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Travel Diary

Nusa Lembongan Indonesia


©Kara Rosenlund

|| Travel Diary || a new segment here on my blog and a way of taking you all with me on my travels….. Towards the end of last year with the excitement done and dusted after the release of my first book Shelter, I decided I really wanted to have a break and swim in the ocean and lay low for a while…. so husband Timothy O and I washed up here, on Nusa Lembongan, a small island located southeast of Bali, Indonesia.



…. people refer to Nusa Lembongan as having the feel and atmosphere of Bali 20 years ago,  I must admit in comparison to Bali this tiny island really is the sleepy sister. It offers some world class surf breaks, an endless selection of local low fi eating experiences and some insight into the authentic way of life which remains on the island.



 … this holiday was one of those lazy hazy summer holidays where one day fell into the other, which fell into another…I couldn’t tell you what happened on each of the days, however we did the same thing, over and over again…..waking early with the humidity and heat, then heading out for a paddle in the aqua water and then hopping on the motorbikes to explore and find an early lunch with ice cold Bintang at a warung (local family run basic restaurant).  No flat whites and poached eggs on this trip – lots of traditional rice and fish, and easy good times.




… I’m always falling for packaging and design, so one of the things I love to do when travelling is to check out the local snacks… sometimes the flavours are familiar, sometimes not at all, but what they usually always are is tacky, and I kind of like that. It gives you an excuse to try things and look at packaging and design which would not usually cross your path at home.



… Jacket Fish for late breakfast…



… this is where we spent Christmas Day, at a favourite sand floored warung down in the mangroves, just sitting and watching life, then later drifting upon that pontoon with the tide. It was nice to escape the Christmas pressures just for one year and be in the moment.




… a different looking Christmas Day lunch this year… sizzling squid and rice.



…. I’m probably one of the worst people to go on a holidays with –  I literally can’t sit still. Reading, no; massages, no….. I just need to get amongst it and see whats happening, inhale all of it straight up …  so getting motorbikes was the best way to understand the lay of the land immediately. Zipping, zooming and weaving was such an exhilarating way to feel a connection to where we were, and to be honest the bikes offered sheer simple fun.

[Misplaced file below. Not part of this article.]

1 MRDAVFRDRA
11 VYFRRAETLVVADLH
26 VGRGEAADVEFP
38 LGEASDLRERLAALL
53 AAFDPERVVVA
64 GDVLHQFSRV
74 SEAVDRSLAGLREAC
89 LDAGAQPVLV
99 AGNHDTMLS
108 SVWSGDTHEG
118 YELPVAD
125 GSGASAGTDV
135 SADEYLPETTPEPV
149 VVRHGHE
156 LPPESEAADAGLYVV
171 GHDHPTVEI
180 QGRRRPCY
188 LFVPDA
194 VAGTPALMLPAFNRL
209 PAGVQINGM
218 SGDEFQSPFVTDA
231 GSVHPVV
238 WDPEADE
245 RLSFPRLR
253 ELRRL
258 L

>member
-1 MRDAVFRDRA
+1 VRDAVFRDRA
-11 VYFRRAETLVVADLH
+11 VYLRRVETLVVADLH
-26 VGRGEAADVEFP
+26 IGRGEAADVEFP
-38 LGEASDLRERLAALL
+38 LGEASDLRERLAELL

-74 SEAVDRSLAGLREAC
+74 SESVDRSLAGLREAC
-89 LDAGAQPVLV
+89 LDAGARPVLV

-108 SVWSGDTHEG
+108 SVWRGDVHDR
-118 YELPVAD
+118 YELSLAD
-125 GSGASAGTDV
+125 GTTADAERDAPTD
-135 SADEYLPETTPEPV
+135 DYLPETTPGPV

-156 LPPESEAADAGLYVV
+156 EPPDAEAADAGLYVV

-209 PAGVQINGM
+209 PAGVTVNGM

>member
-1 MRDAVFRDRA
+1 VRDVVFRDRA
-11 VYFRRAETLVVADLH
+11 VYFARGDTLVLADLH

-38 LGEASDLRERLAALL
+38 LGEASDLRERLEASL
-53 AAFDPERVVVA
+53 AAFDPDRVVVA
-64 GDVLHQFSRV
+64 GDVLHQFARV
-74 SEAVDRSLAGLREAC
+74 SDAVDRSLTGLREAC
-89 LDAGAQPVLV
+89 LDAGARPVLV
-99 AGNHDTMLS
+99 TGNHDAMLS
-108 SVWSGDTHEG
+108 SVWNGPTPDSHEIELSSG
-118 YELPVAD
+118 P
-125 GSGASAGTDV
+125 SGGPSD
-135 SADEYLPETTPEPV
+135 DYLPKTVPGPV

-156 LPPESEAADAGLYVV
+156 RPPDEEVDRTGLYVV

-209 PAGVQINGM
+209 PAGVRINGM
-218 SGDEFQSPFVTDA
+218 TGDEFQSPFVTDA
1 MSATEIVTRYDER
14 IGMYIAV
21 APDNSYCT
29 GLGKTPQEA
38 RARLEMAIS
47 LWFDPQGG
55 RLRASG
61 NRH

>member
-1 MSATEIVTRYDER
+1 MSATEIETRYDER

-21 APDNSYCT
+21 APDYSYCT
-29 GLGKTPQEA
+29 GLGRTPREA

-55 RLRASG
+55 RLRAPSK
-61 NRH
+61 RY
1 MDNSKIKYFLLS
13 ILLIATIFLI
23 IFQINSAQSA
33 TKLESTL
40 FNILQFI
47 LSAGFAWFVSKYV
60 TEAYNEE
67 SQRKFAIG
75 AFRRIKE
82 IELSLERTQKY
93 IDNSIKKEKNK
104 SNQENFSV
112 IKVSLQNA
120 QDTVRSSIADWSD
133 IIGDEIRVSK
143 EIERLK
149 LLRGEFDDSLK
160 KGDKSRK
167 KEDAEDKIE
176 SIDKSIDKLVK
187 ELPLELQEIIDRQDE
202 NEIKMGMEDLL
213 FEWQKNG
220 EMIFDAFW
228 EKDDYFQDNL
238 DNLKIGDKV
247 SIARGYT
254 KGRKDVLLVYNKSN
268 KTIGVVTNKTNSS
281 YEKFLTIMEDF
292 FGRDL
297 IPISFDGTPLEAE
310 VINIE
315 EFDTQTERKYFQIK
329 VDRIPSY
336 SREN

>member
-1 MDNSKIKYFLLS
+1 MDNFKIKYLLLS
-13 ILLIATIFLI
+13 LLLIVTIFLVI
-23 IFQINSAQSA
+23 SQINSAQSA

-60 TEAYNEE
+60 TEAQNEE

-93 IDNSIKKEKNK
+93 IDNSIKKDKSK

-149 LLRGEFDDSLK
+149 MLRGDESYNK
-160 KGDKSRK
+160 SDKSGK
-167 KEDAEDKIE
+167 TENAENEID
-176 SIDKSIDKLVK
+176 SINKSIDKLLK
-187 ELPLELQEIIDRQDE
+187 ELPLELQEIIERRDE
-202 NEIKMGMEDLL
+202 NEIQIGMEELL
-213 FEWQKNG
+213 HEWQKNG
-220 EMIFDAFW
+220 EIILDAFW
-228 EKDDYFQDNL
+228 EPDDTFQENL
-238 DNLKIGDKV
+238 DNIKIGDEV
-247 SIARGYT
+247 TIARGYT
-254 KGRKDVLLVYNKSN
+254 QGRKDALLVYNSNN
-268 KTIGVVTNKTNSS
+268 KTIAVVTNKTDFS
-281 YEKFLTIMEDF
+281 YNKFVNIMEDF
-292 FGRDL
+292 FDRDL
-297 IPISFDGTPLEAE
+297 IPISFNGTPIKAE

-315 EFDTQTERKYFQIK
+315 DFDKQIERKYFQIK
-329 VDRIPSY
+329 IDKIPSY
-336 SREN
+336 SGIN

… this is a common sight on Lembongan… Seaweed Farms all along the coastline. Families gather and sort the collected seaweed from the shallow waters by boat and then carry the seaweed in large woven baskets back to their thatched huts and lay out the seaweed on tarps to dry out and bake in the sun. The seaweed is then sold to international cosmetic companies. This arrangement has only been happening for the last few years and has dramatically changed the island’s economy and prospects for the local villages, as there isn’t a lot of industry on the island.









… a local shop… selling fruit, vegetables and firecrackers…. the perfect combination…





…. and like all good things, it ended far too soon. This was one of my favourite sights each evening …  when the sky erupted on dusk with pink hazed light, bathing everyone and everything, making you excited about the coming golden day.

K x


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21 Comments to “Nusa Lembongan Indonesia”

  1. Really, really, lovely, Kara. Your photography is wonderful – capturing the light, colour and energy of a beautiful life. Thank you for bringing this part of the world into my home tonight. X

  2. Hey Kara, these pics are incredible. I was wondering if you have accommodation that you would recommend on the island. I’m very, very keen to soak up some of this heaven as soon as I possibly can!!!

  3. It’s interesting to see in your photos how much of a difference the seaweed industry is making. I think I first visited in the late 1980s (family in Ubud). Nusa L did go through a rough patch economically. It’s great they now have an industry other than tourism, lucky them :)

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